While John Laurens received several opportunities due to his social status, his character and ambition were equally as important to the opportunities and accolades presented in his short life. Laurens was raised as a member of the Provincial Elite (Massey 11). This social class owned a vast majority of the land and status was passed by birth and wealth but those were not the sole determining factors. According to Gordon Wood in The Radicalism of the American Revolution, members of this social class were determined not only by their wealth but also by their character, and while the social status was passed within a family, it still had to be earned (32). Since this social class emphasized learning the arts and general education Laurens, as a member of the Provincial Elite, was well studied. He learned “Latin, Greek, English and mathematics” (Massey 20) and had an interest in medicine but chose to study law instead.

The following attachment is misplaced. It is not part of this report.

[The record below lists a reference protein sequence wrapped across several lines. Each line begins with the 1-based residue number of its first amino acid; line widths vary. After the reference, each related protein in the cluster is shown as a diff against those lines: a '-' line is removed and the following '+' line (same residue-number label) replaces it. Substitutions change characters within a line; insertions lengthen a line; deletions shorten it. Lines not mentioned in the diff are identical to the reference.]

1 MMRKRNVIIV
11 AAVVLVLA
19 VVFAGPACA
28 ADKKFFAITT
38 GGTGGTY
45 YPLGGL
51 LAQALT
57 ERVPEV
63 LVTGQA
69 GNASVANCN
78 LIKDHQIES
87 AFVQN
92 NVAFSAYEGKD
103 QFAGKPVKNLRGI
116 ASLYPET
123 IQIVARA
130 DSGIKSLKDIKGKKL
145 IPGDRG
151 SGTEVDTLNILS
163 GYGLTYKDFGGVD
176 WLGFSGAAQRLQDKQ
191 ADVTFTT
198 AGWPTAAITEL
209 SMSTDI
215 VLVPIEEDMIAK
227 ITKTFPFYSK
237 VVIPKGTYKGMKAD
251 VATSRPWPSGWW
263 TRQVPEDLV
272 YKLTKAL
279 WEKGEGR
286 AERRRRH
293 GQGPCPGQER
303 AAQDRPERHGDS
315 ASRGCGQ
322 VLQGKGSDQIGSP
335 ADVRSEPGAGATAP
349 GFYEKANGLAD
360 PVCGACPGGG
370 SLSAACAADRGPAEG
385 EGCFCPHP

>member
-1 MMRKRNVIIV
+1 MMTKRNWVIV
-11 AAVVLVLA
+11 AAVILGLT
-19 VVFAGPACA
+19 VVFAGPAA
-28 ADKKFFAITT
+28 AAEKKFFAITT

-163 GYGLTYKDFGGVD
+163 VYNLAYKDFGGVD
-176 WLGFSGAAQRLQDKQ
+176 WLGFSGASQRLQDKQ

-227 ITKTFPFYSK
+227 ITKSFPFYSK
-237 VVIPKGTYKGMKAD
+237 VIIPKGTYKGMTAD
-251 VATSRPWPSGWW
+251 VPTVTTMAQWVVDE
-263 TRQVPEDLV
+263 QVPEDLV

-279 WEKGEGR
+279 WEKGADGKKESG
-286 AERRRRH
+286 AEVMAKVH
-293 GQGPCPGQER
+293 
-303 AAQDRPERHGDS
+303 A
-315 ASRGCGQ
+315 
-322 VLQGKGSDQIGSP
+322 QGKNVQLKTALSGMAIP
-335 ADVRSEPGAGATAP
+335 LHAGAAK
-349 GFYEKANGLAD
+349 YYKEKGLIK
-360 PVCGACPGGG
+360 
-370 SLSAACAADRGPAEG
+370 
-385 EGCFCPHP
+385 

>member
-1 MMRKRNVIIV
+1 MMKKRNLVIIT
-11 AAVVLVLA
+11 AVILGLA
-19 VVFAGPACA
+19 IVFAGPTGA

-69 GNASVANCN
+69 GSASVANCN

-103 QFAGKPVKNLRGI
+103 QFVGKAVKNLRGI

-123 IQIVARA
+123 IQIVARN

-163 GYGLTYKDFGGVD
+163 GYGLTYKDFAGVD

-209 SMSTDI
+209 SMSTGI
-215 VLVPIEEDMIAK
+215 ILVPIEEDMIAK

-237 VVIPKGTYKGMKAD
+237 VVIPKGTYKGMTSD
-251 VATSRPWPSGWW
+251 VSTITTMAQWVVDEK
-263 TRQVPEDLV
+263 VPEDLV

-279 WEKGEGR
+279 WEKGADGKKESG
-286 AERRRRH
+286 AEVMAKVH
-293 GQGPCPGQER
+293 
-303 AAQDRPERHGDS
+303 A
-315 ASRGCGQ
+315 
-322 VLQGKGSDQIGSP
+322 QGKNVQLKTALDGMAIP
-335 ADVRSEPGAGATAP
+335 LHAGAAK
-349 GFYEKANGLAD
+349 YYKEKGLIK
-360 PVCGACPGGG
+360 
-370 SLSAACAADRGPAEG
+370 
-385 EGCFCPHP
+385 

Perhaps more significant than the commitment to learning engrained in Laurens is the character and ambition he presented in his life, two qualities that earned him the respect, admiration and friendship of Alexander Hamilton. He was known to be a rash individual who did not engage often in idleness. In a letter written, unbeknownst to his father, the day after John’s death, Henry Laurens referred to John Laurens as someone who “can’t endure idleness when there is scope for action” (230). This brash character trait ultimately led to the death of John Laurens in a small battle at the Combahee River (226). While the impulsive and brash nature of Laurens resulted in his death, it was also this brashness and ambitious nature that made him a dear friend to Alexander Hamilton. Alexander, upon hearing of the death of John Laurens, wrote in a letter to Nathaniel Greene that Laurens was a “citizen whose heart realized that patriotism of which others only talk” (Hamilton). Even before his death Hamilton valued Laurens’ willingness to act alongside his desire to earn his opportunities. In a letter to John Laurens in April of 1779, Hamilton applauds Laurens turning down a position which brought with it “a privilege, an honor, a mark of distinction, a something upon you; which they withhold from other Gentlemen in the family” (Hamilton). By John turning down this offer and Alexander applauding this action, they both show the shared value they placed on earning what you receive, emphasizing action and ambition over status.